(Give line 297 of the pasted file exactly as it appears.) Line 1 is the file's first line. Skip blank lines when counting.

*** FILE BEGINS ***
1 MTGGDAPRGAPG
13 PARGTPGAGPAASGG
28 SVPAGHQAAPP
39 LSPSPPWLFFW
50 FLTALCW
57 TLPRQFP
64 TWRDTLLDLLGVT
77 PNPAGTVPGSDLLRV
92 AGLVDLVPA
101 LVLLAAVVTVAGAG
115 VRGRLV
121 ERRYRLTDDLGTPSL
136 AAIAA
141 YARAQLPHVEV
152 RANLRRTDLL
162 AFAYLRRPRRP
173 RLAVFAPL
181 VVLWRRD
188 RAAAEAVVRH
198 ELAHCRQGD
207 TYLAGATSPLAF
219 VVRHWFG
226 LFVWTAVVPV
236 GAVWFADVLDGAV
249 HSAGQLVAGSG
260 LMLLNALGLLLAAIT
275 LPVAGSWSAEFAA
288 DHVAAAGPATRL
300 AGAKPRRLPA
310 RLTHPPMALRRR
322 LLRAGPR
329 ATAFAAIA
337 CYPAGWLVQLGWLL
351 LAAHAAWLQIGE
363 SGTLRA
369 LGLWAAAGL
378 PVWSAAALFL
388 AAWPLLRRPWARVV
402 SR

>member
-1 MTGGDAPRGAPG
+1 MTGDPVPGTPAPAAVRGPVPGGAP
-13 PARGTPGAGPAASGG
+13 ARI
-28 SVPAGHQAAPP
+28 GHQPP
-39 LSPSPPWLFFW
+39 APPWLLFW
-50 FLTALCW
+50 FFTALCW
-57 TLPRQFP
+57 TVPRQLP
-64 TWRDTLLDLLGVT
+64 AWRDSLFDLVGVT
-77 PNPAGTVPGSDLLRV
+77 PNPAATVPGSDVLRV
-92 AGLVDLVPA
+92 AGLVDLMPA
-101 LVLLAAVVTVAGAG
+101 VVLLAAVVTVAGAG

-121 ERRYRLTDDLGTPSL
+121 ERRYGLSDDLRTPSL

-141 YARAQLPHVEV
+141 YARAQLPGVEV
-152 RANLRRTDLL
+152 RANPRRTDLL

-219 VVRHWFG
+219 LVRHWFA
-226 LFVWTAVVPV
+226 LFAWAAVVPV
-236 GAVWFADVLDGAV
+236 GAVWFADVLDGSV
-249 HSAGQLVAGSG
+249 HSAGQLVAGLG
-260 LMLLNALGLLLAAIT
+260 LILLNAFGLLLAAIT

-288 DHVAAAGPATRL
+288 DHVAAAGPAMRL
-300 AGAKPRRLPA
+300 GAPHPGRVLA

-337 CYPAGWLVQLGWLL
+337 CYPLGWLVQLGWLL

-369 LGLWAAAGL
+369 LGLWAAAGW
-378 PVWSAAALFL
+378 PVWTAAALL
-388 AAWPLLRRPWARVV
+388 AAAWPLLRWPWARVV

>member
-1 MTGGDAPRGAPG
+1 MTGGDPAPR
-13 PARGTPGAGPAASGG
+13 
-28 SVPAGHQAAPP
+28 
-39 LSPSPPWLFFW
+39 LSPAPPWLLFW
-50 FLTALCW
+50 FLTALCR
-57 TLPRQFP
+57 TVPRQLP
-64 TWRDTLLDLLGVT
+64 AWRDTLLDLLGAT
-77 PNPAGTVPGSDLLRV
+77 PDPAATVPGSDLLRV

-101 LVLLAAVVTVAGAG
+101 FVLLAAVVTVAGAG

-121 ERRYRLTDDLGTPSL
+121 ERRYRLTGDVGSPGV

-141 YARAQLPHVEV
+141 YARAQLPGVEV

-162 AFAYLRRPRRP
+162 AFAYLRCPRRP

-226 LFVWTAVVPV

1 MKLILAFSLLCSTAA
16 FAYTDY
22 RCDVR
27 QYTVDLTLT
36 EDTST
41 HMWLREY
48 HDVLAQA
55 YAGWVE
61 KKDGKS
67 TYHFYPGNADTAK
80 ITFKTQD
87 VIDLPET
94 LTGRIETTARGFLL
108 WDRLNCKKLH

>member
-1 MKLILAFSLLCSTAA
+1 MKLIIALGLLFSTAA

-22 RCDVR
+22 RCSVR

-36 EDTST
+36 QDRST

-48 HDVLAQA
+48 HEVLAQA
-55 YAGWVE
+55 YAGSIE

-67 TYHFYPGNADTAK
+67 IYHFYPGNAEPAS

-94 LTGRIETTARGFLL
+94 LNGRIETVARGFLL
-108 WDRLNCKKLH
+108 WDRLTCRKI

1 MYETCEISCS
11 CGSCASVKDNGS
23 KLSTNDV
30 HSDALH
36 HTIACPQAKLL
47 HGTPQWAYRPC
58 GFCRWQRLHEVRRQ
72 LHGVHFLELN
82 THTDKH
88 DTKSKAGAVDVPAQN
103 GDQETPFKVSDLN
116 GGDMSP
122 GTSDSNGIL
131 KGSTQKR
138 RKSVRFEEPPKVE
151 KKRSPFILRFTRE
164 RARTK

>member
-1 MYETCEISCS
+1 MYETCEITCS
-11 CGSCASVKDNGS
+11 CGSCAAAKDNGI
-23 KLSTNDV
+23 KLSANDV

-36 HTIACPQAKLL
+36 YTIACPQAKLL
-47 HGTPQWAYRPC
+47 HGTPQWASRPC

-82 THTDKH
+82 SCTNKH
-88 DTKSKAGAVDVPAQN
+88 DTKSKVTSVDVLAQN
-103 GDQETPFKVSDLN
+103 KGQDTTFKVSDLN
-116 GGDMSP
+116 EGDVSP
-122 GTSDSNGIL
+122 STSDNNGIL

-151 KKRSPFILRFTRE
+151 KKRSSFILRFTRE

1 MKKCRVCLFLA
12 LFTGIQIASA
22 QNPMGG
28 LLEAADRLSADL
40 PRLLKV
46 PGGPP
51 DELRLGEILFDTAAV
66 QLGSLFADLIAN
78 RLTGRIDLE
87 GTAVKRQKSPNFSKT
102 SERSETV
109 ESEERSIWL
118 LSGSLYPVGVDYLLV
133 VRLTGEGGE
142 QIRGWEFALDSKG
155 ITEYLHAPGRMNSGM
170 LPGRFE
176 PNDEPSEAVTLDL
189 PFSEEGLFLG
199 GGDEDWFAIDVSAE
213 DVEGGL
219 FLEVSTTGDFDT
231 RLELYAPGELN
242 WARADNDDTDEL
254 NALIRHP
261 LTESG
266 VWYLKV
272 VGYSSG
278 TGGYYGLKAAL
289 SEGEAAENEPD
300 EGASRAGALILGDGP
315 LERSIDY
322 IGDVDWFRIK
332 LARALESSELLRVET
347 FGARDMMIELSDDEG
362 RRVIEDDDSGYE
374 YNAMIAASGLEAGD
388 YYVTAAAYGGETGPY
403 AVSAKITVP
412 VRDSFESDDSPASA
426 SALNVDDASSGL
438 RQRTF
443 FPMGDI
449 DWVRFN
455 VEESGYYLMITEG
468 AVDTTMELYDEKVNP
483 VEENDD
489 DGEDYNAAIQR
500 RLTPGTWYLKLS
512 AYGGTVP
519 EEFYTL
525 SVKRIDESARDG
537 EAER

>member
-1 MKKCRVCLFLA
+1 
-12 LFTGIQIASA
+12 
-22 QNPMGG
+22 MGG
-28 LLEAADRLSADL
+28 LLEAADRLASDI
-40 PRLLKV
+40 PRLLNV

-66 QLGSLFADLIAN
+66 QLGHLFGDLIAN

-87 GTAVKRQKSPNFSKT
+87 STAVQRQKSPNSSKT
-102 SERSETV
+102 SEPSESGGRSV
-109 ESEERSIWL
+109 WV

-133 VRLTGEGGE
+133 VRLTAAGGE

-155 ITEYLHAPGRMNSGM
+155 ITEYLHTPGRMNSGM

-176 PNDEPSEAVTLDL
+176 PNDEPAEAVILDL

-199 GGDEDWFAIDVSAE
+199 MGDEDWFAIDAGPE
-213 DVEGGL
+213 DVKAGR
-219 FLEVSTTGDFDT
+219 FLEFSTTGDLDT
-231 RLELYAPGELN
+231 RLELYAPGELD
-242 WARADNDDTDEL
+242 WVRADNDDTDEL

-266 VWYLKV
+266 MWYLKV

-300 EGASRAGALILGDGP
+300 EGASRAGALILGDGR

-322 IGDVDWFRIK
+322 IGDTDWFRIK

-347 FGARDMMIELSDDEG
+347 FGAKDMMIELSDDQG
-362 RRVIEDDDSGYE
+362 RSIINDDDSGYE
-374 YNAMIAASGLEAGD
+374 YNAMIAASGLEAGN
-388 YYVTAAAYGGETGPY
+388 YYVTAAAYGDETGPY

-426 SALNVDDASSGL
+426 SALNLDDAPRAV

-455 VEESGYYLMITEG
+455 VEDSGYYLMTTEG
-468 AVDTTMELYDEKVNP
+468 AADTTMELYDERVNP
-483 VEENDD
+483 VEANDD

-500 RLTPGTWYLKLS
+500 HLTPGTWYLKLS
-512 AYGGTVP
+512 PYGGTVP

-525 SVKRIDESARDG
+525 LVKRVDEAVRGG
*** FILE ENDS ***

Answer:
+500 HLTPGTWYLKLS